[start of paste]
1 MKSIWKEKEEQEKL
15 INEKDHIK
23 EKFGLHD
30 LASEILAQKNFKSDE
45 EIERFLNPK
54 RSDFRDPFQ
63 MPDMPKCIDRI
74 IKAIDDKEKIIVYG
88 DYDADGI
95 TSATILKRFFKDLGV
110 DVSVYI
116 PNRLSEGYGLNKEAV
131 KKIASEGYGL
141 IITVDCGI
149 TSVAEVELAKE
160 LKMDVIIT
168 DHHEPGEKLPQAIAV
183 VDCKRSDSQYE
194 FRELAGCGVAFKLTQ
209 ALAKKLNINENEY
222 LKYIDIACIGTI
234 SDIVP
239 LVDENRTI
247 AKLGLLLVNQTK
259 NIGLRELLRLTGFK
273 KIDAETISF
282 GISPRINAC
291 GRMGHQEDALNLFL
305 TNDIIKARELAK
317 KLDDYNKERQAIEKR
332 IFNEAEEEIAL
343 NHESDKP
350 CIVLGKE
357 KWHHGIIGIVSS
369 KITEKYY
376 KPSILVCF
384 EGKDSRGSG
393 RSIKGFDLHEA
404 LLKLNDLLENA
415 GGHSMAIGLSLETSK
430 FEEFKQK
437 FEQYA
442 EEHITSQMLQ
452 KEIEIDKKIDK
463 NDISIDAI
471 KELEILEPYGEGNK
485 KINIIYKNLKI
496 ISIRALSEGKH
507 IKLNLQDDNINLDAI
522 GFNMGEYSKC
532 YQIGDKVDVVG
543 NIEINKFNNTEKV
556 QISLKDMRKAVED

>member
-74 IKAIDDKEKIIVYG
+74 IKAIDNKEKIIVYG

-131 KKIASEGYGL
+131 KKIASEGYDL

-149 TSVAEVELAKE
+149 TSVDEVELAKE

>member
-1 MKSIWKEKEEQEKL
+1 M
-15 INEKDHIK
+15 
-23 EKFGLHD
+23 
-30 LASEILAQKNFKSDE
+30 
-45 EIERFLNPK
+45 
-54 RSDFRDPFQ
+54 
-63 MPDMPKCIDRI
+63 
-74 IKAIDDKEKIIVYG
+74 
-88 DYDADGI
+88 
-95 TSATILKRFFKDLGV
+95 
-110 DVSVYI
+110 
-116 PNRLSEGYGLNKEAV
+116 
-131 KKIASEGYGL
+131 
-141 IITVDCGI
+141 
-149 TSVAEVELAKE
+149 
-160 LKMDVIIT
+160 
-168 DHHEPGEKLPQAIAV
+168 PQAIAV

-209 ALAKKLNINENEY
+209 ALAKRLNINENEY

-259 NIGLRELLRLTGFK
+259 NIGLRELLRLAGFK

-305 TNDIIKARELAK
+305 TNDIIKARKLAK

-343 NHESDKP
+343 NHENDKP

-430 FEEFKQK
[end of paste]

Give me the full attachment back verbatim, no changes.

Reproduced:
1 MKSIWKEKEEQEKL
15 INEKDHIK
23 EKFGLHD
30 LASEILAQKNFKSDE
45 EIERFLNPK
54 RSDFRDPFQ
63 MPDMPKCIDRI
74 IKAIDDKEKIIVYG
88 DYDADGI
95 TSATILKRFFKDLGV
110 DVSVYI
116 PNRLSEGYGLNKEAV
131 KKIASEGYGL
141 IITVDCGI
149 TSVAEVELAKE
160 LKMDVIIT
168 DHHEPGEKLPQAIAV
183 VDCKRSDSQYE
194 FRELAGCGVAFKLTQ
209 ALAKKLNINENEY
222 LKYIDIACIGTI
234 SDIVP
239 LVDENRTI
247 AKLGLLLVNQTK
259 NIGLRELLRLTGFK
273 KIDAETISF
282 GISPRINAC
291 GRMGHQEDALNLFL
305 TNDIIKARELAK
317 KLDDYNKERQAIEKR
332 IFNEAEEEIAL
343 NHESDKP
350 CIVLGKE
357 KWHHGIIGIVSS
369 KITEKYY
376 KPSILVCF
384 EGKDSRGSG
393 RSIKGFDLHEA
404 LLKLNDLLENA
415 GGHSMAIGLSLETSK
430 FEEFKQK
437 FEQYA
442 EEHITSQMLQ
452 KEIEIDKKIDK
463 NDISIDAI
471 KELEILEPYGEGNK
485 KINIIYKNLKI
496 ISIRALSEGKH
507 IKLNLQDDNINLDAI
522 GFNMGEYSKC
532 YQIGDKVDVVG
543 NIEINKFNNTEKV
556 QISLKDMRKAVED

>member
-74 IKAIDDKEKIIVYG
+74 IKAIDNKEKIIVYG

-131 KKIASEGYGL
+131 KKIASEGYDL

-149 TSVAEVELAKE
+149 TSVDEVELAKE

>member
-1 MKSIWKEKEEQEKL
+1 M
-15 INEKDHIK
+15 
-23 EKFGLHD
+23 
-30 LASEILAQKNFKSDE
+30 
-45 EIERFLNPK
+45 
-54 RSDFRDPFQ
+54 
-63 MPDMPKCIDRI
+63 
-74 IKAIDDKEKIIVYG
+74 
-88 DYDADGI
+88 
-95 TSATILKRFFKDLGV
+95 
-110 DVSVYI
+110 
-116 PNRLSEGYGLNKEAV
+116 
-131 KKIASEGYGL
+131 
-141 IITVDCGI
+141 
-149 TSVAEVELAKE
+149 
-160 LKMDVIIT
+160 
-168 DHHEPGEKLPQAIAV
+168 PQAIAV

-209 ALAKKLNINENEY
+209 ALAKRLNINENEY

-259 NIGLRELLRLTGFK
+259 NIGLRELLRLAGFK

-305 TNDIIKARELAK
+305 TNDIIKARKLAK

-343 NHESDKP
+343 NHENDKP

-430 FEEFKQK